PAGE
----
Welcome to Hawk’s Illustrated America, a monthly series following illustrator Hawk Krall’s journeys through the back roads of the U.S. in search of our country’s most obscure and delicious regional specialties.
Fall River, Massachusetts is food mecca of sorts, but not in the way you may expect. There are no sleek coffee shops or modern-rustic restaurants in this sleepy, somewhat rundown fishing village. But there is a wealth of hyperlocal delicacies: chow mein sandwiches, chourico rolls, hot weiners, “marinated” hamburgers, Syrian meat pies, and linguica bakery pizza.
Even in this culinary twilight zone, where American lunch counter cuisine mixes with New England seafood and influences from China, Greece, Portugal, and the Middle East, one particular oddball dish stands out: the legendary hot cheese sandwich.
Know this: A hot cheese sandwich is not a grilled cheese, as the bread is not toasted in a pan. Nor is it a cheese sandwich as you and I know it. Here in Fall River, “hot cheese” is a custardy, semi-liquid product that looks a little like scrambled eggs. Said product then gets placed on a burger bun and handed over to you. It’s delicious, and Graham’s Hot Dogs is the place to get it.
“People think it’s mashed potatoes,” laughs owner Linda Seidl, who runs Graham’s with her son. “The base is a sharp cheddar cheese. That’s all I can tell you!” It’s served like a hamburger, on a soft bun, topped with either Coney Island-style meat sauce or a combination of mustard, onions, and relish.
Imagine sharp, salty cheese grits without the grits, maybe fortified with a little whipped cream or butter for structure, and you can appreciate the beauty of hot cheese, or “chopped cheddar” in Fall River lingo. It’s satisfyingly oozy but doesn’t run all over the place, and it’s firm enough to support toppings usually ladled over a hot dog.
Graham’s also spoons the cheese goo over hand-cut fries along with their Coney sauce, and offers it as a topping on burgers and hot dogs. But the classic hot cheese sandwich—the original formulation, the way god intended you to eat it—is by far the most popular. It’s one of the top sellers on the menu, and the one that draws fans from all over. “It’s most popular with older people,” Linda explains, “usually with just mustard, onions and relish.”
Today in Fall River, Graham’s is a hot cheese legend, but it isn’t the originator of the concept. “We stole it,” Linda says with a laugh. “There used to be hot cheese carts all over downtown that sold the sandwich,” and it became a staple of every Coney-style hot dog shop in the area, of which there are many. Linda laments that only four or five decades-old hot dog joints remain. Still, most towns way larger than Fall River would be lucky to have one.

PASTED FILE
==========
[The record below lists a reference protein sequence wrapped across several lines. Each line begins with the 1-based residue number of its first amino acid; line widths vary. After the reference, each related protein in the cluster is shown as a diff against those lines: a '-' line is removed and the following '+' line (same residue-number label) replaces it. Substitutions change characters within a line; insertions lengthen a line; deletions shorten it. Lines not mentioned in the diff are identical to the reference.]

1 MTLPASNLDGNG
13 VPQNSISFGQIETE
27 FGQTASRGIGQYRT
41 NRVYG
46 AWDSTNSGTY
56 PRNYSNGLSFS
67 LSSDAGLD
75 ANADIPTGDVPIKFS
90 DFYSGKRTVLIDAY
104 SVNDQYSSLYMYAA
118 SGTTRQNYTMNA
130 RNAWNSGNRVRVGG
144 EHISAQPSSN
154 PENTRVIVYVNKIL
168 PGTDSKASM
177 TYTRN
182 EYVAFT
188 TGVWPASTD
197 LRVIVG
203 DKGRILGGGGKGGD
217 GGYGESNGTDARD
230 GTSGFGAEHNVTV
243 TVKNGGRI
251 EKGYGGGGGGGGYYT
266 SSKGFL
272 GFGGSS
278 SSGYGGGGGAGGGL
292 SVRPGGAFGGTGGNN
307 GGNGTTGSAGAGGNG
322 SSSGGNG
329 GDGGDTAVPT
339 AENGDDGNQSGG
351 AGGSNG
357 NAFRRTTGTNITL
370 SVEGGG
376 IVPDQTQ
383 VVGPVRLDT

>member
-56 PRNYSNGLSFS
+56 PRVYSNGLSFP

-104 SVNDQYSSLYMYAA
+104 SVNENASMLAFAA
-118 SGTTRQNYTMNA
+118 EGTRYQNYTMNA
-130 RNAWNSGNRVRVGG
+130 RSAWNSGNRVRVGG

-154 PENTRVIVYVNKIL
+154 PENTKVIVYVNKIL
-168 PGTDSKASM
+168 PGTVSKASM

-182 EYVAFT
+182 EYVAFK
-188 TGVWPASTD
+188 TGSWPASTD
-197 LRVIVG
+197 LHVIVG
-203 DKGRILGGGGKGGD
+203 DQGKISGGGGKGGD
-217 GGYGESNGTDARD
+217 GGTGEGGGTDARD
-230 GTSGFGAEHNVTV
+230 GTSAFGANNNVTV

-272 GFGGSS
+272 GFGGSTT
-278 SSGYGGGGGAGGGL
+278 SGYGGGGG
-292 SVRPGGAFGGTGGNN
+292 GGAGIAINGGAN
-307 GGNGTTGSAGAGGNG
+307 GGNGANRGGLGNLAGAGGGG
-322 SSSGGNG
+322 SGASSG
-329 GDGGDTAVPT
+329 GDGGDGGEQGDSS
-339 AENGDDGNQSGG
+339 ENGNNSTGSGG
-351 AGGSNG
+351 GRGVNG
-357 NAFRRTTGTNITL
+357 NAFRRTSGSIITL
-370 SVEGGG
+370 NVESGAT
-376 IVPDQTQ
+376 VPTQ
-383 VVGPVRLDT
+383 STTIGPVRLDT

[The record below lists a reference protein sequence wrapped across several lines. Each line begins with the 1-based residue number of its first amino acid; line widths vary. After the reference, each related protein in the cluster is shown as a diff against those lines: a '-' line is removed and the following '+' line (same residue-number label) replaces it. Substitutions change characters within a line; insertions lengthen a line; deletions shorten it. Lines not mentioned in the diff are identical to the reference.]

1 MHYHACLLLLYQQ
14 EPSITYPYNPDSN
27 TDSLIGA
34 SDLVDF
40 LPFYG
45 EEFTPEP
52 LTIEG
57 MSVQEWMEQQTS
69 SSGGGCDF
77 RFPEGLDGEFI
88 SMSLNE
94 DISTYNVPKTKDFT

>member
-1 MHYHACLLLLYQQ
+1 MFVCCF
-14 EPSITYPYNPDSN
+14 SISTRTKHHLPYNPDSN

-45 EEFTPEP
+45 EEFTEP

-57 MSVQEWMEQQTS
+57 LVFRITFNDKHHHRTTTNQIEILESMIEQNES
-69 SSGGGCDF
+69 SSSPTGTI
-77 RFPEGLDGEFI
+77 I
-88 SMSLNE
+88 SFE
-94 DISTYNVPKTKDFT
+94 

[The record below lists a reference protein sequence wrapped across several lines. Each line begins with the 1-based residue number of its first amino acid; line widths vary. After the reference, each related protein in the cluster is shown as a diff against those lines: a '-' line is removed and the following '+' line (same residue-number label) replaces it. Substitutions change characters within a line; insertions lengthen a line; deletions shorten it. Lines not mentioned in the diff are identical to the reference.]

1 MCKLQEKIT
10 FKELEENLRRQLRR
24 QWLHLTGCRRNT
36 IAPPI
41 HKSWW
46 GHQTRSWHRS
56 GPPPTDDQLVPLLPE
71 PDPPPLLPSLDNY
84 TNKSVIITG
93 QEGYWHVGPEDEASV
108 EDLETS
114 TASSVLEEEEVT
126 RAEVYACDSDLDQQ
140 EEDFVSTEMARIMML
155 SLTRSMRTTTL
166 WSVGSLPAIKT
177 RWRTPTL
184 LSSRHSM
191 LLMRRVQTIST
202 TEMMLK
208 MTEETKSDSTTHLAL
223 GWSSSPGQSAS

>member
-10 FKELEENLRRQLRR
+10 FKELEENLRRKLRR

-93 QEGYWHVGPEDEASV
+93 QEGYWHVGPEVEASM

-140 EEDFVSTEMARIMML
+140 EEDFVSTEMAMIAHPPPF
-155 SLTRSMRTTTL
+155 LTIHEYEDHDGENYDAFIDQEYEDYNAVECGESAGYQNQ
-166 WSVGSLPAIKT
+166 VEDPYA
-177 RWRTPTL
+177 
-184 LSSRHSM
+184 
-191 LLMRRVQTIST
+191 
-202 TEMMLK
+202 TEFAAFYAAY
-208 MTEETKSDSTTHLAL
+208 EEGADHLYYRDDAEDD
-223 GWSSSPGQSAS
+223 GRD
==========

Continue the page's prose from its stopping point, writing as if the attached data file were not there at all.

Graham’s opened in 1962, by the original Graham who started with a menu of Fall River standards like Coney dogs, fried seafood (still popular, especially during Lent), chourico, baked beans, and of course the hot cheese. Linda’s in-laws bought the business two years later (it’s unclear what happened to Graham) and it’s been in the same family for decades. It’s a funky little place with old photos of JFK and cats on the wall, and a line of classroom-style desks for solo diners alongside some tables. The hot dog grill sits in the sidewalk-facing window to draw in passers by.
There’s more to the place than hot cheese. The Coney dog is good; getting it topped with the baked beans is better. True to Fall River’s multicultural melting pot, Graham’s also does a dog made of local Portuguese sausage that you can get chopped with fries. There’s also something called a whimpy burger—another semi-forgotten Fall River specialty that consists of a marinated burger patty that’s braised for hours with onions and gravy until it’s fall-apart tender. Almost everything at Graham’s is homemade.
You could spend a week’s worth of meals eating your way through Graham, appreciating delicious regional spins on hot dogs and burgers. But there’s nothing like their glorious hot cheese anywhere else on Earth. Try it with relish, try it with Coney sauce, try it on some fries. Just don’t pass by Fall River without experiencing the magic of hot cheese.
Graham’s Hot Dogs
931 Bedford Street, Fall River, MA
Hawk Krall is an artist, illustrator, and former line cook with a lifelong obsession for unique regional cuisine, whose work can be seen in magazines, newspapers, galleries, and restaurants all over the world. He focuses on editorial illustration, streetscapes, and pop-art style food paintings.